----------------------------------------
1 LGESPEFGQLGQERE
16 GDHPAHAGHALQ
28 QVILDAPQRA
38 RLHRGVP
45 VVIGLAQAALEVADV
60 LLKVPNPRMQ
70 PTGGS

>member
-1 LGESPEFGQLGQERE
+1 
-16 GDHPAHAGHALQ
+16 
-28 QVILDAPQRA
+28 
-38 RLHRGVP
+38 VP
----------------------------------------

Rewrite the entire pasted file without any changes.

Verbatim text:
1 LGESPEFGQLGQERE
16 GDHPAHAGHALQ
28 QVILDAPQRA
38 RLHRGVP
45 VVIGLAQAALEVADV
60 LLKVPNPRMQ
70 PTGGS

>member
-1 LGESPEFGQLGQERE
+1 
-16 GDHPAHAGHALQ
+16 
-28 QVILDAPQRA
+28 
-38 RLHRGVP
+38 VP